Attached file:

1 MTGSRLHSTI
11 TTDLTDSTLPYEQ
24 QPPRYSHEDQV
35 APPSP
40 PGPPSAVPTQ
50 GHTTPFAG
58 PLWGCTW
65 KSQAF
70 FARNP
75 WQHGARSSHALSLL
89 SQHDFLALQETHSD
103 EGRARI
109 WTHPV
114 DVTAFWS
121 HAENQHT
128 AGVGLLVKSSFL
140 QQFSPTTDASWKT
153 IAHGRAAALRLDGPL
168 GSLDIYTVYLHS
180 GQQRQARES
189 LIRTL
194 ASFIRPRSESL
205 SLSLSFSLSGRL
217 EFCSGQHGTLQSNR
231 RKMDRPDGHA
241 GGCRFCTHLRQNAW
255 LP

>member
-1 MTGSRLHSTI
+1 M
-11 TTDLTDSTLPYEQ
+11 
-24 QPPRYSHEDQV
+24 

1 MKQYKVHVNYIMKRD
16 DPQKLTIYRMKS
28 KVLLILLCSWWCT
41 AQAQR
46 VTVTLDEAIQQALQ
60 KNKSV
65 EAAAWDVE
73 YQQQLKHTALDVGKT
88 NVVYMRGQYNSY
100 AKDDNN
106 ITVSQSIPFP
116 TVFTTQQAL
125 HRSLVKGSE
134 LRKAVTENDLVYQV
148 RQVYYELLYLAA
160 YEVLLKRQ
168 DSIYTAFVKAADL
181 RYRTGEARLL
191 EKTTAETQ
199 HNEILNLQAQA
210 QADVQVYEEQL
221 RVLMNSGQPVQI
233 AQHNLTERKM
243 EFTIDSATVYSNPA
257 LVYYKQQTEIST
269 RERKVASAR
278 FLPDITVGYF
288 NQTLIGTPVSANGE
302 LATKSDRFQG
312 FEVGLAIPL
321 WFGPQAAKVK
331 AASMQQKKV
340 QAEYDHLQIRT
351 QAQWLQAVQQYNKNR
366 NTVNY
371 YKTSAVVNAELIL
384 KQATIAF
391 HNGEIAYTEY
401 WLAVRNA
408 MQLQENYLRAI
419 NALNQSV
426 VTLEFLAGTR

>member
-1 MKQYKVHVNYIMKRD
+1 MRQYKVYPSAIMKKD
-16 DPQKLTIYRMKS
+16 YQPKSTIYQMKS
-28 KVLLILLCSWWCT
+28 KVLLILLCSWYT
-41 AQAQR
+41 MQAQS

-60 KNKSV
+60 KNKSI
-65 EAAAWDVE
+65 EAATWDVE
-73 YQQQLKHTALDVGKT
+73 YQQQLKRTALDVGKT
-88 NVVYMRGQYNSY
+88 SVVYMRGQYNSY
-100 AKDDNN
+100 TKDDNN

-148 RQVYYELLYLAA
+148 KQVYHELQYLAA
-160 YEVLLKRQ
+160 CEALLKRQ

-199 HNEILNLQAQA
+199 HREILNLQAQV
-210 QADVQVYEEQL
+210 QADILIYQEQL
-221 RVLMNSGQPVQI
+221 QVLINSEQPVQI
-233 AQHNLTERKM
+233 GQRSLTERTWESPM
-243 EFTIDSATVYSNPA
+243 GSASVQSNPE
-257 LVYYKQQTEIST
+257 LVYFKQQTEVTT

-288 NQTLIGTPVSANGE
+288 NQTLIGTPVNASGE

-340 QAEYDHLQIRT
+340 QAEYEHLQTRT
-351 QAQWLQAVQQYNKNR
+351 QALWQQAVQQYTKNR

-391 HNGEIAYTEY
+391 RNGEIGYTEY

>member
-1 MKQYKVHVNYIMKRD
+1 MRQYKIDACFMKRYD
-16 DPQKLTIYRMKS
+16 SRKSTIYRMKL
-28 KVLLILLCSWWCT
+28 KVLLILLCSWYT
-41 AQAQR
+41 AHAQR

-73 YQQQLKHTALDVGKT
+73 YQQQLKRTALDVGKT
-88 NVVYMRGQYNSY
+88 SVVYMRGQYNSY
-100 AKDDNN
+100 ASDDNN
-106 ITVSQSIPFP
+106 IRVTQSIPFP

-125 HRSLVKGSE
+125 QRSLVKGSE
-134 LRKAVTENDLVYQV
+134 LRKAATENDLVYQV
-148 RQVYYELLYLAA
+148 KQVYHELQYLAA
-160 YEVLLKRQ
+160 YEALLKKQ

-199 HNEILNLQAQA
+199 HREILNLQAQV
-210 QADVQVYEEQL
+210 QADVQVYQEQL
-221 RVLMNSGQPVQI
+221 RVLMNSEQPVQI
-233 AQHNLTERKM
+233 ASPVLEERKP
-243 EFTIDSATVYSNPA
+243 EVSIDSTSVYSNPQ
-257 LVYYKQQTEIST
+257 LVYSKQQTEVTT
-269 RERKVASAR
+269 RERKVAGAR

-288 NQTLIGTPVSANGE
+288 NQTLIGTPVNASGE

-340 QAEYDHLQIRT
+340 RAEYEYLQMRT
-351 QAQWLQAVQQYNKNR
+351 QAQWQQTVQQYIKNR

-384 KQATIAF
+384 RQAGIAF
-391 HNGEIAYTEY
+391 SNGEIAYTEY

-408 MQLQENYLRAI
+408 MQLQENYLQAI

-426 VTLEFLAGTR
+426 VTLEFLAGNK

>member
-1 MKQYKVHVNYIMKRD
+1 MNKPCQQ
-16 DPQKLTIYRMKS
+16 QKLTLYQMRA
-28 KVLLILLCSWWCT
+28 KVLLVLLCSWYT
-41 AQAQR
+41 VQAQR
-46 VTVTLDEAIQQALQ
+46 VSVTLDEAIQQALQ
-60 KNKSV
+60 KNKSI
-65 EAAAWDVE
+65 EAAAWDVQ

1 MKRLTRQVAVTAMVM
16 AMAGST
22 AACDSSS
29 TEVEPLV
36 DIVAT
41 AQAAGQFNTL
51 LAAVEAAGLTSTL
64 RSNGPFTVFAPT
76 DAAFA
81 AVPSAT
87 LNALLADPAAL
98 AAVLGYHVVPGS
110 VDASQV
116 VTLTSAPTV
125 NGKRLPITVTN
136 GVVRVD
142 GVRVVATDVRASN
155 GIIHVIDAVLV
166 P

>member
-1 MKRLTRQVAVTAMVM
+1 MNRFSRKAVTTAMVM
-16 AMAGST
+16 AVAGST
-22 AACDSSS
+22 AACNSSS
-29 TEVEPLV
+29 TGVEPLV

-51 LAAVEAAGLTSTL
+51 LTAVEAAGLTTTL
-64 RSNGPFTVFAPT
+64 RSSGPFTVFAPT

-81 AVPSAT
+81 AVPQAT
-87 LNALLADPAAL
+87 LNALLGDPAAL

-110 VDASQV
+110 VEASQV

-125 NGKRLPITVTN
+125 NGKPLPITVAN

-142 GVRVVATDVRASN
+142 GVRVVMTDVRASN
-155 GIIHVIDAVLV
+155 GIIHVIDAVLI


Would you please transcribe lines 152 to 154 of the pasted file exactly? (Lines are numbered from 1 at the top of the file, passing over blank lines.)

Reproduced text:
+233 ASPVLEERKP
-243 EFTIDSATVYSNPA
+243 EVSIDSTSVYSNPQ